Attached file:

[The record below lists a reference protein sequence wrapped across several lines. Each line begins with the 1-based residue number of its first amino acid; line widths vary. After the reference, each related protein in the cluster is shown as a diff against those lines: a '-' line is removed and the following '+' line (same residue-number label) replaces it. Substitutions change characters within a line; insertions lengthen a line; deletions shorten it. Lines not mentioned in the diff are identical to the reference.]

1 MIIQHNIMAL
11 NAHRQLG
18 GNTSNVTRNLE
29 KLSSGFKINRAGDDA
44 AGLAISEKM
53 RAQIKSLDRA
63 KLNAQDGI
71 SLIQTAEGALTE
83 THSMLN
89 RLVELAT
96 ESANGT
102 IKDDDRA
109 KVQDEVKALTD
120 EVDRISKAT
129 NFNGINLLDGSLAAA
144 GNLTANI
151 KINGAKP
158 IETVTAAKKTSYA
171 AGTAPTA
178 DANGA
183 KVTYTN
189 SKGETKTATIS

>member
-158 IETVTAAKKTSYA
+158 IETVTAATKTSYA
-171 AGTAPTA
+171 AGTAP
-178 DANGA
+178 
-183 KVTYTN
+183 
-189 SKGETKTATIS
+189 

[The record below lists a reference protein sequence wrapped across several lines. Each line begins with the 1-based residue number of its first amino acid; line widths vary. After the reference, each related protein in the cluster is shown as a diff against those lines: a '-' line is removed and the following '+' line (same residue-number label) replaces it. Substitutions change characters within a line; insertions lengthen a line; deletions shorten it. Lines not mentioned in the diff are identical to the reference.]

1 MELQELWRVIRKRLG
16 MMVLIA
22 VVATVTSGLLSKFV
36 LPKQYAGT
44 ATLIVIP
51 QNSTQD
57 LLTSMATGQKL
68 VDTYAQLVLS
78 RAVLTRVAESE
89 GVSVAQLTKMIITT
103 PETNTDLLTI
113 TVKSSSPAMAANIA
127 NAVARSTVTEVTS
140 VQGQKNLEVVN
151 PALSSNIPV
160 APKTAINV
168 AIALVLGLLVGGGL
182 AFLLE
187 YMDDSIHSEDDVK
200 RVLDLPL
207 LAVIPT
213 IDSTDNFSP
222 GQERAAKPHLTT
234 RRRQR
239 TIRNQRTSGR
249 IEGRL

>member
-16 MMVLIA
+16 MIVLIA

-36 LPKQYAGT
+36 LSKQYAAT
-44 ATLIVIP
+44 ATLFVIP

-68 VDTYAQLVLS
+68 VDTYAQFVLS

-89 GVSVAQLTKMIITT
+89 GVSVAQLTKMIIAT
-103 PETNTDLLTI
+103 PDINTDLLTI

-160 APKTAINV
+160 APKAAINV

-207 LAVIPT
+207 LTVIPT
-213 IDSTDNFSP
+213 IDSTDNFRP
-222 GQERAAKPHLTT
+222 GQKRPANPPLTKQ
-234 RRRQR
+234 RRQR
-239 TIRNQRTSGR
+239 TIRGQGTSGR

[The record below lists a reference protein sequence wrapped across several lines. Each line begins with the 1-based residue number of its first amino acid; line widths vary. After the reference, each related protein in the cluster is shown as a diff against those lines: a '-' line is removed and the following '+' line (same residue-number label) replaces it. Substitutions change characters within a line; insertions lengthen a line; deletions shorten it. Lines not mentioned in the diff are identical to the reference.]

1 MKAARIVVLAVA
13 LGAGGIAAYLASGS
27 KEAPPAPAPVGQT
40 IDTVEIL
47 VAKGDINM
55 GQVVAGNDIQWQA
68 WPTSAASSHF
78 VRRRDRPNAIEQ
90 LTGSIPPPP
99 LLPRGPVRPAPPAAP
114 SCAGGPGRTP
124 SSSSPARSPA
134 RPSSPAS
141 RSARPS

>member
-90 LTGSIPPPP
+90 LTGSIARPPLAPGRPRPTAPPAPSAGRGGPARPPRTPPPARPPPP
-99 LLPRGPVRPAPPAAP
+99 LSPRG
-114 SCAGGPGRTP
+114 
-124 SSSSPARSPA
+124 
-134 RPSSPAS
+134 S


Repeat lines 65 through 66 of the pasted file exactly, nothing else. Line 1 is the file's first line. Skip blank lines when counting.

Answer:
-36 LPKQYAGT
+36 LSKQYAAT